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Authors: Joel Shepherd

Tags: #Science Fiction & Fantasy, #Science Fiction, #Military, #Space Opera


BOOK: Renegade
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The Spiral Wars
Joel Shepherd

© 2015 by Joel Shepherd

All rights reserved.

No part of this book may be reproduced in any form or by any electronic or mechanical means, including information storage and retrieval systems, without written permission from the author, except for the use of brief quotations in a book review.

The characters and events portrayed in this book are fictitious. Any similarity to real persons, living or dead, is coincidental and is not intended by the author.

Cover Illustration by Stephan Martiniere.

Titles by Kendall Roderick.


ny thought
of a leisurely homecoming from the war ended when
UFS Phoenix
entered Balise System. Nearly a third of the entire human Fleet was there — about four hundred ships, and nearly double that of merchanters and other vessels, mixing with the insystem runners and causing all kinds of confusion.

Approach to Homeworld was ‘interesting’ at the best of times, a moon in orbit about a ringed gas giant always presented navigational challenges, particularly when that gas giant was as magnetically active as Balise, and tried to flip all your instruments several times a shift. Add to that fourteen other moons, countless assorted asteroids and ice-chunks, and an entire ecosystem of mining runners, outpost stations and sub-light vessels ranging from transports to haulers to tankers and sweepers, and bridge crews were as busy on approach into this peacetime crowd as they were in any active hot zone.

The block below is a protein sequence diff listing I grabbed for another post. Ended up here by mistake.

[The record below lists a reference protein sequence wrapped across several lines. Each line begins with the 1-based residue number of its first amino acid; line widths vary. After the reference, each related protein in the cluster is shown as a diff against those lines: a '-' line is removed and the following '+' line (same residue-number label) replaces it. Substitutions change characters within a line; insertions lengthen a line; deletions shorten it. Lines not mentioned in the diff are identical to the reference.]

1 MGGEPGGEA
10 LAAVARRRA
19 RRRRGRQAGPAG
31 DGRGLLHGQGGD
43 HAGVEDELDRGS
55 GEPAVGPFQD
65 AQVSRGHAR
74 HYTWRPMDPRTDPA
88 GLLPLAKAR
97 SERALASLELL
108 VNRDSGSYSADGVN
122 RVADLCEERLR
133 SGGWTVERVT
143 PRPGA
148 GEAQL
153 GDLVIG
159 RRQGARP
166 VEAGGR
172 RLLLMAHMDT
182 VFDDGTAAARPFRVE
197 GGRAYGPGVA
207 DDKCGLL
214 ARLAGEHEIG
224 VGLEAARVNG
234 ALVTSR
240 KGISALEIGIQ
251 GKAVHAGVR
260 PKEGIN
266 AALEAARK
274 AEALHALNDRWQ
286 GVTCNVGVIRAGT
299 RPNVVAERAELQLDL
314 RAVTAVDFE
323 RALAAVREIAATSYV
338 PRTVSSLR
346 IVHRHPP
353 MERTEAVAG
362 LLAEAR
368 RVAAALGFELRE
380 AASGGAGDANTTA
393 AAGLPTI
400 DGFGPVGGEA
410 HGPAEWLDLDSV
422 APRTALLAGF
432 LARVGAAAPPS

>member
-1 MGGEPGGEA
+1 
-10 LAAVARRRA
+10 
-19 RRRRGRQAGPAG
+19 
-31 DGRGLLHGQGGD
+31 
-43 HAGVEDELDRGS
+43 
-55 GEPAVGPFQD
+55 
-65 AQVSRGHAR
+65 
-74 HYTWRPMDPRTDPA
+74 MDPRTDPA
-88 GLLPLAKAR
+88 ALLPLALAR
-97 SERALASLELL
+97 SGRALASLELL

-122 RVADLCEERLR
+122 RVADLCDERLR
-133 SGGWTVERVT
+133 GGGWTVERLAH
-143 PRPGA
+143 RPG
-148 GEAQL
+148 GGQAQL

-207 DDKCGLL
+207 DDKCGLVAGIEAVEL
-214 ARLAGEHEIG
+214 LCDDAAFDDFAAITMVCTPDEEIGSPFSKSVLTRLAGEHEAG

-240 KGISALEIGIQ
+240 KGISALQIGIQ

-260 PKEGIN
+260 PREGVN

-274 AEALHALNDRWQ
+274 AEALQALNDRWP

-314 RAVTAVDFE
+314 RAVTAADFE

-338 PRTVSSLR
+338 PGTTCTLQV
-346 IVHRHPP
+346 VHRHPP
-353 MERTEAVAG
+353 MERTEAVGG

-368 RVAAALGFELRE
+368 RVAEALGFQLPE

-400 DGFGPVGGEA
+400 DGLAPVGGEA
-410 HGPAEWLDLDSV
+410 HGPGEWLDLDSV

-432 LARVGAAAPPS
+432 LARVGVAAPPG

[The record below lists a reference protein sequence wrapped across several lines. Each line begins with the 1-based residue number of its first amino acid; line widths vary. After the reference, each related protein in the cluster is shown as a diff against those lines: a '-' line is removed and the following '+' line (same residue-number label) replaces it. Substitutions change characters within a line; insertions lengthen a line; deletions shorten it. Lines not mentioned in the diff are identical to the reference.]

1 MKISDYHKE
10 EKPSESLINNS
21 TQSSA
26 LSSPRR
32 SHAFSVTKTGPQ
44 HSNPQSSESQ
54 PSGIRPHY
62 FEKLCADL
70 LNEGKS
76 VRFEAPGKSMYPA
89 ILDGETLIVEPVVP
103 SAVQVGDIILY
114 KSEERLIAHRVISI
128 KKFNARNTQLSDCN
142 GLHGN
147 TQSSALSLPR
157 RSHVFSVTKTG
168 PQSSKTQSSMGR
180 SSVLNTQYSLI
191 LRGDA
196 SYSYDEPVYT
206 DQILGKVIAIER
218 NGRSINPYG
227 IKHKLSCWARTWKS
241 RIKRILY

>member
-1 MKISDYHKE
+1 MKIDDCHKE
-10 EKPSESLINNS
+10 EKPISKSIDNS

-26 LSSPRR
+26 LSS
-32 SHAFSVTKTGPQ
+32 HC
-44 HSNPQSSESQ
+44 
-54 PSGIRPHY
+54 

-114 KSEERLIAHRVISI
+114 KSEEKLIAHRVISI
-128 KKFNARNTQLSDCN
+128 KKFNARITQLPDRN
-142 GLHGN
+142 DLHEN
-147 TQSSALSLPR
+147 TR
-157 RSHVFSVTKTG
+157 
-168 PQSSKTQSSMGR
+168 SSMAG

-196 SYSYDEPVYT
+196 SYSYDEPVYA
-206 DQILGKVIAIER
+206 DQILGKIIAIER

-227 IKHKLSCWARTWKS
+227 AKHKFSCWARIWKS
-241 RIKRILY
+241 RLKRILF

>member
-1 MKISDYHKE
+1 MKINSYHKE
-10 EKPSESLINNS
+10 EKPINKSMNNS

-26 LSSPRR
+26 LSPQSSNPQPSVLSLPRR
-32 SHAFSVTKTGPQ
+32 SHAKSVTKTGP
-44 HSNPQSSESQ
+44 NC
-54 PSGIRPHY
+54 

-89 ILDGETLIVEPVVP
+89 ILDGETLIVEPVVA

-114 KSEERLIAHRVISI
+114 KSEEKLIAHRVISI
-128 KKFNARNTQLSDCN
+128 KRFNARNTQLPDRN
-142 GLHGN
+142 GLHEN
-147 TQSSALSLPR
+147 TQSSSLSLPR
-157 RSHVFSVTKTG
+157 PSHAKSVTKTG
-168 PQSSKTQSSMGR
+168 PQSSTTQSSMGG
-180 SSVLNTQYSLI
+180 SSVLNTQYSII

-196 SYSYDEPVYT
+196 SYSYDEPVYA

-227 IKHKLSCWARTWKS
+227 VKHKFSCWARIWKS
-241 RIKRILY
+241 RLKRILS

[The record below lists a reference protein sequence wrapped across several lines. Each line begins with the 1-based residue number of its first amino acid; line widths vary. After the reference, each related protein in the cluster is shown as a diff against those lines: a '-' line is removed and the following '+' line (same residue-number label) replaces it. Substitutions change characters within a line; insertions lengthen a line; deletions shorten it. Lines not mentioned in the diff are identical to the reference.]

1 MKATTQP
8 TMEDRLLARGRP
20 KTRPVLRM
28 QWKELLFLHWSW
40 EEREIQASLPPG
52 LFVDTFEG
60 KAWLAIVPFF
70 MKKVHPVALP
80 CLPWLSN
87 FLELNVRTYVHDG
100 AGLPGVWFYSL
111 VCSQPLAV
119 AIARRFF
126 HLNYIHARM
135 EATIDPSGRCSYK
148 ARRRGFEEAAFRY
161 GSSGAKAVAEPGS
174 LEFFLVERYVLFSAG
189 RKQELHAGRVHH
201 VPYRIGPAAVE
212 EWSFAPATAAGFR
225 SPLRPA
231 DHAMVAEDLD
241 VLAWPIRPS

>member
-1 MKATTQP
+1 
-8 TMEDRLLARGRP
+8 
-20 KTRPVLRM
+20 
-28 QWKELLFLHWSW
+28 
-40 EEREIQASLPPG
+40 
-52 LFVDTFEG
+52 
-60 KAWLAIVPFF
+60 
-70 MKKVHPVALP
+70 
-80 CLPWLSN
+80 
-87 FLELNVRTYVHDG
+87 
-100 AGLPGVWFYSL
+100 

Peacetime. The word crossed Erik Debogande’s mind several times, but failed to register as something real. Mostly he was too busy. As
’s third-in-command, he was the junior command officer, and thus was responsible for all the things that Commander Huang and Captain Pantillo were too busy to deal with. That meant docking prep, and setting all the warrant officers to the task of getting
clean and presentable at dock. After a two year deployment in operational conditions, that wasn’t easy, and there were galleys to clean, storage lockers crammed with worn and half-repaired gear, and an awful lot of junk to be jettisoned that now couldn’t be because of the hazard in crowded space lanes.

Most nerve wrackingly of all, there was the matter of the upcoming parade. All through the ship, crew were breaking out dress uniforms from cramped storage that hadn’t seen the light of day in twenty-six months. There followed the discovery of horrifying creases, of ‘how the hell did that get there’ stains, and a frantic dash to storage for spare shirts, shoes and ties to replace those damaged or mysteriously disappeared. Most crew hadn’t been on parade since departure colours, and some couldn’t recall basic formation procedures, having their heads too full of things that actually mattered in a war.

Erik was thirty-five years old, a baby by the standards of combat command staff, and for him academy graduation had been only ten years ago. And of course Captain Pantillo and Commander Huang
he’d remembered all this stuff, and was always spotlessly presented in any uniform, so preparing the
’s entire crew for the biggest military parade in over six hundred years naturally fell to him. On top of which he had to sit the Captain’s chair for eight hours a rotation on third-shift, while Pantillo and Huang were either sleeping or fulfilling other command responsibilities. After two days of crawling their way through the Balise System to Homeworld, Erik could only think wistfully of sleep and reflect that all in all, the war had been easier.